2

How is link juice divided from the navbar?

I have inner pages in the navbar that are example.com/product1/ but I am concerned that because it does not have a /subdir/product1/ that it is just seen as another link from the front page and juice divided accordingly.

Does Google respect the hierarchy of <ul> <li> <ul> <li> </ul> </ul>?

1

Based on Google's Pagerank algorithm which the published in 1998, all links are treated equally. This is also called the "Random Surfer" model where value is assigned because the hypothetical person surfing the page randomly clicks on any link.

Google has tweaked this algorithm over the last 20 years. It is now clear that they have moved (at least to some degree) to an "Intentional Surfer" model. That is, they weight links based on how likely they think that a user will be to click on them. Google has never published the details, but they may base their weighting on:

  • Whether the link is "above the fold" (visible without scrolling) or how far the user would have to scroll to the link
  • How large the link is (font size, amount of text)
  • What color the link is (blends in, vs eye catching)
  • Whether or not user interaction is required to get to the link (eg, hidden in a menu until mouseover)

I have never heard that Google may base their link weighting on position within a nested HTML list. My guess is that they wouldn't use that as a factor itself. However, your nested list structure may effect how the link is displayed to users in ways that they do account for.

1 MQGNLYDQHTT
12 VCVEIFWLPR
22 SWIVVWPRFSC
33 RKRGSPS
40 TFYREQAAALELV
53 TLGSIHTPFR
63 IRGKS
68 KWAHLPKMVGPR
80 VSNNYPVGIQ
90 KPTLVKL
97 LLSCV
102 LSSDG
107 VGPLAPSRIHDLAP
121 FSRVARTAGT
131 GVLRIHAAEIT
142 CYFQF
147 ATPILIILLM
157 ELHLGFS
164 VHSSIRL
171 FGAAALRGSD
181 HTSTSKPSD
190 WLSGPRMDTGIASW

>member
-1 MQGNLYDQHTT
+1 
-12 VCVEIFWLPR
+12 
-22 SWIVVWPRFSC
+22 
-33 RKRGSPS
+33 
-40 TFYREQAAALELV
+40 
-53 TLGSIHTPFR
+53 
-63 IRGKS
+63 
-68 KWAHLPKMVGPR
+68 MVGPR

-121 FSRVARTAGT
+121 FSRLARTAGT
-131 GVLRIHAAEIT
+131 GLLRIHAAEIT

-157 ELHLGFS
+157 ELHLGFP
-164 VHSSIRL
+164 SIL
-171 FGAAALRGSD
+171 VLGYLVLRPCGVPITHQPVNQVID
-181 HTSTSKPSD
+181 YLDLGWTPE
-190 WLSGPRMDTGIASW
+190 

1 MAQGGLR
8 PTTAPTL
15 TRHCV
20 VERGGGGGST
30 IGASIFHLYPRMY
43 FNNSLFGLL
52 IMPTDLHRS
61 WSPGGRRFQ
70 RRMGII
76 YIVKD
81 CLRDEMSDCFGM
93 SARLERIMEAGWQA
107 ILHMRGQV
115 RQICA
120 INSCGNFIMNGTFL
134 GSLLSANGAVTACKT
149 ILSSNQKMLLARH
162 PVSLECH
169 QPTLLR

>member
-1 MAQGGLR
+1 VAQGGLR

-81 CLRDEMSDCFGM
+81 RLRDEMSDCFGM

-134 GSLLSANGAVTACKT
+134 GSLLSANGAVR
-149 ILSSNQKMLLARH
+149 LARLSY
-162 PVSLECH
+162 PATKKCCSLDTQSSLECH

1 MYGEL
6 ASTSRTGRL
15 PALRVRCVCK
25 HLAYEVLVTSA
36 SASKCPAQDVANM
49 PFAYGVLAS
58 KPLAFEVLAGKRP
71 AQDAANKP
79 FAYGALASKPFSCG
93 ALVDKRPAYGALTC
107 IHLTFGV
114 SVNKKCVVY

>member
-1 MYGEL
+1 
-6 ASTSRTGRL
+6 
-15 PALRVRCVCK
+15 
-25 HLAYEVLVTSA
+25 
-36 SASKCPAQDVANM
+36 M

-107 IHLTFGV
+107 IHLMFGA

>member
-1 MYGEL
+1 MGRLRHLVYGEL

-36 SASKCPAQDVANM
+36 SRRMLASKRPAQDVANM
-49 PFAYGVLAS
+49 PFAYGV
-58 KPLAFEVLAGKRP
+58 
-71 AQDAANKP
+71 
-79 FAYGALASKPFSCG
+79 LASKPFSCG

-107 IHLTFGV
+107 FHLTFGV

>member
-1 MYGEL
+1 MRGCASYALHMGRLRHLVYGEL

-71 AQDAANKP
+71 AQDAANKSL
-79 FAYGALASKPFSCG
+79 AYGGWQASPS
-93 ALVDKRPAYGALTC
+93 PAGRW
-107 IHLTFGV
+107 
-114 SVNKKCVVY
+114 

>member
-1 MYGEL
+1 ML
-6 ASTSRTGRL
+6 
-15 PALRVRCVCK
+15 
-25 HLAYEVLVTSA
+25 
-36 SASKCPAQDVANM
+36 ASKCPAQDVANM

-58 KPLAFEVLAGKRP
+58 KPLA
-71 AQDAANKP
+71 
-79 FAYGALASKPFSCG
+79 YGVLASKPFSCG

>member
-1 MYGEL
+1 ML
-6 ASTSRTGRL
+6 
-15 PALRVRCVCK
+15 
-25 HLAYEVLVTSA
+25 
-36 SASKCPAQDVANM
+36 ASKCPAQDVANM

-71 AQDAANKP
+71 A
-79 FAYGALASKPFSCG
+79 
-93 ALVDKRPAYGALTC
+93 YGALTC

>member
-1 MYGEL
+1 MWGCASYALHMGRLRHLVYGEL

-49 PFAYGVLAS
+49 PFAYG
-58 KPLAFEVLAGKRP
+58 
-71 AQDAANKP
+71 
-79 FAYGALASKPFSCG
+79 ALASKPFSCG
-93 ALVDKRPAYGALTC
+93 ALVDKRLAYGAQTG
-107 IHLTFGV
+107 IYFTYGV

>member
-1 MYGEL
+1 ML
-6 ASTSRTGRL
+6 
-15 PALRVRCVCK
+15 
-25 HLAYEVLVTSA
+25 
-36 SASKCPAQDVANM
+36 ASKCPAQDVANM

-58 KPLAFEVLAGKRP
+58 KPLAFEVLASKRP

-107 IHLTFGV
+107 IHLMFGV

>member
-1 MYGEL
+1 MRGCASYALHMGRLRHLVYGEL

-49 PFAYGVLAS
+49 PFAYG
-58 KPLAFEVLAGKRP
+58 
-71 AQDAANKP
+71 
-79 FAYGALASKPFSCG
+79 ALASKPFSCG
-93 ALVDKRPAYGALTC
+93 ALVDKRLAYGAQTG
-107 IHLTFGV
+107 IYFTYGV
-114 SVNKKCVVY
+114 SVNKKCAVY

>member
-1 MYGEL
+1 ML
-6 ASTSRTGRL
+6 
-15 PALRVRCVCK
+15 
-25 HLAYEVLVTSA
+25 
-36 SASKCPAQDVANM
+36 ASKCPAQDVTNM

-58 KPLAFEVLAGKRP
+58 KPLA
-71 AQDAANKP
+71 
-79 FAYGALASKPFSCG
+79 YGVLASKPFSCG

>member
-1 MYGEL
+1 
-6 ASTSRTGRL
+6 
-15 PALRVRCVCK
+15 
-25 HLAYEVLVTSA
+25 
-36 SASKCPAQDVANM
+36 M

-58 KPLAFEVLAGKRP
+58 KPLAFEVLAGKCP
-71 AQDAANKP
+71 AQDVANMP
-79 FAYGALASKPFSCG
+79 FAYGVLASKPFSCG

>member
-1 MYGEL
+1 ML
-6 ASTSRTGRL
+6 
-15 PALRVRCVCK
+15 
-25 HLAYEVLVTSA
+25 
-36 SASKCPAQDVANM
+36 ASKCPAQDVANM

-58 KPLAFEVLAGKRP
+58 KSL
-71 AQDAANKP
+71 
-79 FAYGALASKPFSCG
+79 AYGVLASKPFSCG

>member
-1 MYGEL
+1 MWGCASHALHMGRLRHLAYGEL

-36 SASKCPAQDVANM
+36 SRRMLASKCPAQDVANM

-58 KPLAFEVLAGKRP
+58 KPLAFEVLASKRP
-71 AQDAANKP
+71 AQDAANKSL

Using large nested menus can be bad for SEO. I'd try to limit the number of links in your menus that are on every page to about 50. We occasionally get questions from people with large menus that have trouble getting their other pages to rank.

| improve this answer | |
0

Page rank is specific to each page. Therefore link juice of each link varies ( this is not equal for incoming or outgoing links).

Many factors plays the role but relevance is most important factor.

| improve this answer | |
0

The problem is no one knows for sure.

All we've been told is that Google respects links based on page position, anchor text and relevance. The Navbar is highest, and the footer is the lowest. But it will try to judge how relevant your link is to the linked page.

| improve this answer | |

Your Answer

By clicking “Post Your Answer”, you agree to our terms of service, privacy policy and cookie policy

Not the answer you're looking for? Browse other questions tagged or ask your own question.